Seasonal Prediction of Hydro-Climatic Extremes in the Greater Horn of Africa Under Evolving Climate Conditions to Support Adaptation Strategies

Friday, 19 December 2014: 11:35 AM
Tsegaye Tadesse1, Benjamin F Zaitchik2, Shahid Habib3, Chris C Funk4, Gabriel B Senay5, Tufa Dinku6, Frederick S Policelli3, Paul Block7, Guillermo A Baigorria8, Shimelis Beyene8, Brian Wardlow8 and Michael J Hayes9, (1)University of Nebraska Lincoln, Lincoln, NE, United States, (2)Johns Hopkins University, Baltimore, MD, United States, (3)NASA Goddard Space Flight Center, Greenbelt, MD, United States, (4)University of California Santa Barbara, Santa Barbara, CA, United States, (5)USGS EROS, Sioux Falls, SD, United States, (6)Columbia University, Palisades, NY, United States, (7)University of Wisconsin - Madison, Madison, WI, United States, (8)University of Nebraska-Lincoln, Lincoln, NE, United States, (9)Self Employed, Washington, DC, United States
The development of effective strategies to adapt to changes in the character of droughts and floods in Africa will rely on improved seasonal prediction systems that are robust to an evolving climate baseline and can be integrated into disaster preparedness and response. Many efforts have been made to build models to improve seasonal forecasts in the Greater Horn of Africa region (GHA) using satellite and climate data, but these efforts and models must be improved and translated into future conditions under evolving climate conditions. This has considerable social significance, but is challenged by the nature of climate predictability and the adaptability of coupled natural and human systems facing exposure to climate extremes. To address these issues, work is in progress under a project funded by NASA. The objectives of the project include:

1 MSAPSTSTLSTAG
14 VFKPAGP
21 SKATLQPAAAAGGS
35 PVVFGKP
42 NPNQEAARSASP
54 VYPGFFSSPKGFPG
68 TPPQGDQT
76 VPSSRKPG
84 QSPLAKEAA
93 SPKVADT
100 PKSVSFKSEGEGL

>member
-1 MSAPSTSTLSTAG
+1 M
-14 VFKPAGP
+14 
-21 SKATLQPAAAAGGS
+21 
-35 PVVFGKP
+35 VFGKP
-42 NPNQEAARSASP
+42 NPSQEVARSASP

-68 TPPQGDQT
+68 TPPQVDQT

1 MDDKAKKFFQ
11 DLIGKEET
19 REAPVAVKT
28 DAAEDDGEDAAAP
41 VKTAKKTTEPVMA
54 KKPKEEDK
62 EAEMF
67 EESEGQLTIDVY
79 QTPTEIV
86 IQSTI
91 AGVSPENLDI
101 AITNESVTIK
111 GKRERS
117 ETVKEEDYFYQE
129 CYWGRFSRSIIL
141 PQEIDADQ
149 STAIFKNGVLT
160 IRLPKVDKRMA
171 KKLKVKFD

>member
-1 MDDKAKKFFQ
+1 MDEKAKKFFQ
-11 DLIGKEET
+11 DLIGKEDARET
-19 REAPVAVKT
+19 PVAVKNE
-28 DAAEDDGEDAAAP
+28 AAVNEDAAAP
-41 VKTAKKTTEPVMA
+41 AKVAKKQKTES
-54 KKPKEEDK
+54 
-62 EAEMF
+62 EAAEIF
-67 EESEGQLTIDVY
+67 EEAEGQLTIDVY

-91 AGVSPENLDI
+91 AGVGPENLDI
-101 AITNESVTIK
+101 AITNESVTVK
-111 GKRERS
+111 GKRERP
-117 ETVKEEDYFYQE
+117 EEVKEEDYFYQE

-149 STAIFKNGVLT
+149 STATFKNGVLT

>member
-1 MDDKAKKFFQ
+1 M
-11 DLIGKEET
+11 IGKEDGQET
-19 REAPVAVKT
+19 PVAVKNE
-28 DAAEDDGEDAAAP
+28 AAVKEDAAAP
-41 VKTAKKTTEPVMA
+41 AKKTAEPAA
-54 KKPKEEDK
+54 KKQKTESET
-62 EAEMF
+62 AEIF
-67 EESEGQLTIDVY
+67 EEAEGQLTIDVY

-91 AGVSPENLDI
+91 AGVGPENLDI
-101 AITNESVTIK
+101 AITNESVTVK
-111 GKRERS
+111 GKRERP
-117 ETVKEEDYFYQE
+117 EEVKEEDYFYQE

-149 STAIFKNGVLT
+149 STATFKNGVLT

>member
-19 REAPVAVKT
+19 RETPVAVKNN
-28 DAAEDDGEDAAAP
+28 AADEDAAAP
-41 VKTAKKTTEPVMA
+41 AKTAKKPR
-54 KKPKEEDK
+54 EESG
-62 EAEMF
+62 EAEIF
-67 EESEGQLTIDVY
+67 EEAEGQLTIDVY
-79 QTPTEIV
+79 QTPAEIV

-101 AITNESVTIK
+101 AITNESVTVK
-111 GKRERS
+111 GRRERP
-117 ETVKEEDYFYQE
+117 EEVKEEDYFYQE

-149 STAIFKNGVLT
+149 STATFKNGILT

1) Characterize and explain large-scale drivers in the ocean-atmosphere-land system associated with years of extreme flood or drought in the GHA.

2) Evaluate the performance of state-of-the-art seasonal forecast methods for prediction of decision-relevant metrics of hydrologic extremes.

3) Apply seasonal forecast systems to prediction of socially relevant impacts on crops, flood risk, and economic outcomes, and assess the value of these predictions to decision makers.

4) Evaluate the robustness of seasonal prediction systems to evolving climate conditions.

The National Drought Mitigation Center (University of Nebraska-Lincoln, USA) is leading this project in collaboration with the USGS, Johns Hopkins University, University of Wisconsin-Madison, the International Research Institute for Climate and Society, NASA, and GHA local experts. The project is also designed to have active engagement of end users in various sectors, university researchers, and extension agents in GHA through workshops and/or webinars. This project is expected improve and implement new and existing climate- and remote sensing-based agricultural, meteorological, and hydrologic drought and flood monitoring products (or indicators) that can enhance the preparedness for extreme climate events and climate change adaptation and mitigation strategies in the GHA. Even though this project is in its first year, the preliminary results and future plans to carry out the objectives will be presented.